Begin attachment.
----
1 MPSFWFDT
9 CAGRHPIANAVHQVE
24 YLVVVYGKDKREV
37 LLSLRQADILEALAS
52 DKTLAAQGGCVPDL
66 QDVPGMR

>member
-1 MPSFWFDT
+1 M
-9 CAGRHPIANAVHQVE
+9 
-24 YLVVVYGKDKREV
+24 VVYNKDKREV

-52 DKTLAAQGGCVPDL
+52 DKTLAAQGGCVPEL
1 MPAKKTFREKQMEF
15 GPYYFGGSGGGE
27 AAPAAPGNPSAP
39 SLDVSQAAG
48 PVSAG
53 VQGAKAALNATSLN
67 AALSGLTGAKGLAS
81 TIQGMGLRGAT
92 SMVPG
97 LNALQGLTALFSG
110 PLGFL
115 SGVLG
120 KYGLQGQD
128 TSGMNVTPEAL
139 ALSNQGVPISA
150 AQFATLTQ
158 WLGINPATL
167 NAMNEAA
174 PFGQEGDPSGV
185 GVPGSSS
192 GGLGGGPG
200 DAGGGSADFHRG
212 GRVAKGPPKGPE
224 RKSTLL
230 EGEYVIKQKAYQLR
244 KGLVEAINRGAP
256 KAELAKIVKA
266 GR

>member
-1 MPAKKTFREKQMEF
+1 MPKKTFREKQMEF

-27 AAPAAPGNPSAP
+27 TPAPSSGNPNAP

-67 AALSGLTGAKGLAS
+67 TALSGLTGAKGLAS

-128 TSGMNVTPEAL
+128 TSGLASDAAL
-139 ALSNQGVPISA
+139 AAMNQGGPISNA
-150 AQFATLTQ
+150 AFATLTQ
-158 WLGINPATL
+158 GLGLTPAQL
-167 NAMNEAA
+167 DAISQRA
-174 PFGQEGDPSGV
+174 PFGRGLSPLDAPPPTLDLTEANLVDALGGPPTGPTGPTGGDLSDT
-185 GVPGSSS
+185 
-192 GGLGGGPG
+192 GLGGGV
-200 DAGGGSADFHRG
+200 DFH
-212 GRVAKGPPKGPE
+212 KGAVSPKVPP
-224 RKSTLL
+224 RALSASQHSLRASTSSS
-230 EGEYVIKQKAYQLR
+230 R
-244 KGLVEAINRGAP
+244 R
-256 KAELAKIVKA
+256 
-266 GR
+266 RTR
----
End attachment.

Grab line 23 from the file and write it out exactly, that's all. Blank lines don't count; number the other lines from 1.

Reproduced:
81 TIQGMGLRGAT